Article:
Following two years of staggering growth, the prime residential markets are set to slow in 2023. Of the 30 major global cities in the index, 17 will record slower capital value growth than in 2022. However, 13 cities are forecast equal or even slightly enhanced growth in 2023 and rental markets will remain a bright spot.
Capital values rose by an average of 3.2% across the 30 cities we monitor in 2022, with the second half of the year only contributing 0.7% as the deteriorating economic situation and higher interest rate environment took effect.
Miami and Dubai recorded the highest level of capital value growth in 2022, at 25.4% and 12.4% respectively. These markets are still relatively competitively priced by global standards, the low cost of living, tax regime and warmer climates attracting international and domestic buyers.
The global hubs of Singapore (+6.8%) and New York (+6.1%) also performed well last year, benefitting from an inflow of high net worth individuals setting up businesses. New York, in particular, recorded the second highest number of $5m+ transactions since 2017.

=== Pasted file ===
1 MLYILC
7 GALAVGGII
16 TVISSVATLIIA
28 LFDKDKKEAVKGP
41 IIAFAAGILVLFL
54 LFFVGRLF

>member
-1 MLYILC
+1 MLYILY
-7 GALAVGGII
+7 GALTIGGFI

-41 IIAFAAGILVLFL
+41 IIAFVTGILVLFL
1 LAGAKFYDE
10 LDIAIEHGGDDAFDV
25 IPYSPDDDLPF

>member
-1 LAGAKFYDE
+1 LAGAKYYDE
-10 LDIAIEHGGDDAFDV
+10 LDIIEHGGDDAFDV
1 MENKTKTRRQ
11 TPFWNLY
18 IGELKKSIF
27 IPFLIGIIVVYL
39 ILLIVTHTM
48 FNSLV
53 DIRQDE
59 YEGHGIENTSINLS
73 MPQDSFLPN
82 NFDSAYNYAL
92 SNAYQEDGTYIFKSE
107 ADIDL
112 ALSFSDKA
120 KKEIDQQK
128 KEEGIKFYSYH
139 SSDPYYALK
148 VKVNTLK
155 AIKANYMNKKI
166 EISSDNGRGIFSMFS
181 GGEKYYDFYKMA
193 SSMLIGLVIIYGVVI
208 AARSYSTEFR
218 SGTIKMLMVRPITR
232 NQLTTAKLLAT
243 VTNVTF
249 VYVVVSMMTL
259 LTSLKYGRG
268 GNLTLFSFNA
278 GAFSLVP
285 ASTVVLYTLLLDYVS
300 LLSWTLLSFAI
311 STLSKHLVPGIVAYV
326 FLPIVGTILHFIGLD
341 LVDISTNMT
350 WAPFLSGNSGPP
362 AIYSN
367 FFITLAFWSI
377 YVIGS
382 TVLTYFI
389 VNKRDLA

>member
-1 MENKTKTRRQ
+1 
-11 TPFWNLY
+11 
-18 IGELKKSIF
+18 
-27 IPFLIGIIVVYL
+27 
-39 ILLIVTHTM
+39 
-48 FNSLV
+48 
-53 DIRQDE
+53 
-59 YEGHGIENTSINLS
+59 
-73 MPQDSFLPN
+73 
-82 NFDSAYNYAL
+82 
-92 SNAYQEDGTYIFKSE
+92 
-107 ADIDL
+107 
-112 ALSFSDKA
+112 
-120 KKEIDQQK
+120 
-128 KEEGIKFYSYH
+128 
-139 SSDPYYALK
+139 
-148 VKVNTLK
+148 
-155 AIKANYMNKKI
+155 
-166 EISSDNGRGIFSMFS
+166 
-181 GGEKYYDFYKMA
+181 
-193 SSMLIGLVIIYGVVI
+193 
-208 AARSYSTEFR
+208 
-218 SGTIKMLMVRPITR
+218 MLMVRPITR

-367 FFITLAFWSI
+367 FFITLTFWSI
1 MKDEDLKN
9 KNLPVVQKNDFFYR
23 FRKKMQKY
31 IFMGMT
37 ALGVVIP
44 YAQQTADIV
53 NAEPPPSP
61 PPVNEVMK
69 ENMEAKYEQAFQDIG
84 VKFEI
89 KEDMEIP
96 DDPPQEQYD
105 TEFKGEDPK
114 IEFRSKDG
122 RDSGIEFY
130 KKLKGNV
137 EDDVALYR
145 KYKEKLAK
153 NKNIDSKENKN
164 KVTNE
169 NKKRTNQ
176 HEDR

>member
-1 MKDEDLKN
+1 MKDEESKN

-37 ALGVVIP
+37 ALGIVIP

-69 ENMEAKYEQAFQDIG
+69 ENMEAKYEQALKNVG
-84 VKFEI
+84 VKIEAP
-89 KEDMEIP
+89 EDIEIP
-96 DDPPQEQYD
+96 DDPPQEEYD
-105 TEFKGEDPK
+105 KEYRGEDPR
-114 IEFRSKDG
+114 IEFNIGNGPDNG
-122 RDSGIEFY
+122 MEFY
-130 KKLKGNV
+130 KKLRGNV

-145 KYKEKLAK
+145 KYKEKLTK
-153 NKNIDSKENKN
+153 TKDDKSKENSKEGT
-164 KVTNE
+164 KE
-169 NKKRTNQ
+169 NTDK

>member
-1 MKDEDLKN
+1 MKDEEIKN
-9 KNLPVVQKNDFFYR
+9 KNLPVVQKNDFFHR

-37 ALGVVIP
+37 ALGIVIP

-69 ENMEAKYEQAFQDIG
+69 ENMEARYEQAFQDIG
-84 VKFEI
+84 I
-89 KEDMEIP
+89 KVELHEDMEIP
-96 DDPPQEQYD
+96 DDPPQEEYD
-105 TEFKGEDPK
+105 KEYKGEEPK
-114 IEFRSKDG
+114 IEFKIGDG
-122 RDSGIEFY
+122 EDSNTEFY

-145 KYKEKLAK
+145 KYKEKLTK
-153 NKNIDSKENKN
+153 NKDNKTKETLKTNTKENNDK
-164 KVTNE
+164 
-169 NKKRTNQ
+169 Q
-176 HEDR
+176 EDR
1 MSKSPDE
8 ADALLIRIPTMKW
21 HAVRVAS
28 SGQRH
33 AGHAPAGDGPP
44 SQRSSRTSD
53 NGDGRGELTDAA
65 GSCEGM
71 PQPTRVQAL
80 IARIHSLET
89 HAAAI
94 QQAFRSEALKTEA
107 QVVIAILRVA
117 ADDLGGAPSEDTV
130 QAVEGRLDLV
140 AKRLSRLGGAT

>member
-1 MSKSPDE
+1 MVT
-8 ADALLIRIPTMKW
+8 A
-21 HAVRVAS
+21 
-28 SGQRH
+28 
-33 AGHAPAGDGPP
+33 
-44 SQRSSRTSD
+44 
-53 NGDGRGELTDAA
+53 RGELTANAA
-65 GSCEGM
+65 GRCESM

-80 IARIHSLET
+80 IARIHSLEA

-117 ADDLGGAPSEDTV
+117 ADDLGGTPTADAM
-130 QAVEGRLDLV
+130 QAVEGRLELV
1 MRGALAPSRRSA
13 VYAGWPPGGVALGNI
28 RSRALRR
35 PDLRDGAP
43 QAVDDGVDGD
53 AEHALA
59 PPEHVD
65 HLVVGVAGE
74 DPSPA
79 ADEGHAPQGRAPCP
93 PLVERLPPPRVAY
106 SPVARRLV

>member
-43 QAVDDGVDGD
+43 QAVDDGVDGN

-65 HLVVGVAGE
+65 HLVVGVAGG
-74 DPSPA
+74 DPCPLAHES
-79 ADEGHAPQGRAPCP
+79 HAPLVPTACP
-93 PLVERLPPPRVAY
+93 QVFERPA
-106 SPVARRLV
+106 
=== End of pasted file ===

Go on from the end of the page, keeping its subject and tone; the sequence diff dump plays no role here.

Some cities felt the global economic turbulence more than others, particularly in the second half of 2022. Rising interest rates hit Sydney particularly hard, and earlier than On the horizon in 2023 The second half of the year holds potential for positivity other cities. Hong Kong’s lingering pandemicrelated restrictions continued to hamper its prime residential markets and prime prices fell by -8.5%, however it remains the most expensive prime residential market in the world, with prices at $4,070 per square foot.